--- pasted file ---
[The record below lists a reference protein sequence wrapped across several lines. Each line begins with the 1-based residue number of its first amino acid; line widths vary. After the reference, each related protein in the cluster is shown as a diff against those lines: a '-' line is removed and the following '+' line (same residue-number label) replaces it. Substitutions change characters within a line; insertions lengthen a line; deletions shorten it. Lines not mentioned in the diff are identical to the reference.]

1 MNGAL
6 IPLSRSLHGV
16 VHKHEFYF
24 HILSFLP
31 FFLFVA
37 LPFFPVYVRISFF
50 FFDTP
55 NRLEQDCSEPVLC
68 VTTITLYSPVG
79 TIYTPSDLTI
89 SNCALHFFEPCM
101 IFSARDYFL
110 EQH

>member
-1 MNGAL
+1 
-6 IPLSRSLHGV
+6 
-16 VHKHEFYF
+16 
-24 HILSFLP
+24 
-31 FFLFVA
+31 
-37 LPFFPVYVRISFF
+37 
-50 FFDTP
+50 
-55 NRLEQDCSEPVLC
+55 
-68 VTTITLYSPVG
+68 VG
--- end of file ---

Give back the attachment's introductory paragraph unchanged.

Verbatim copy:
[The record below lists a reference protein sequence wrapped across several lines. Each line begins with the 1-based residue number of its first amino acid; line widths vary. After the reference, each related protein in the cluster is shown as a diff against those lines: a '-' line is removed and the following '+' line (same residue-number label) replaces it. Substitutions change characters within a line; insertions lengthen a line; deletions shorten it. Lines not mentioned in the diff are identical to the reference.]